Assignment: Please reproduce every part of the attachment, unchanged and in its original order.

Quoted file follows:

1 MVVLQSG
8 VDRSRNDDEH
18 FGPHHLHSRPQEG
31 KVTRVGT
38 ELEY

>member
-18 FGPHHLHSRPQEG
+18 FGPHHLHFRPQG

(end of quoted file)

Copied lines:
1 MVVLQSG
8 VDRSRNDDEH
18 FGPHHLHSRPQEG
31 KVTRVGT
38 ELEY

>member
-18 FGPHHLHSRPQEG
+18 FGPHHLHFRPQG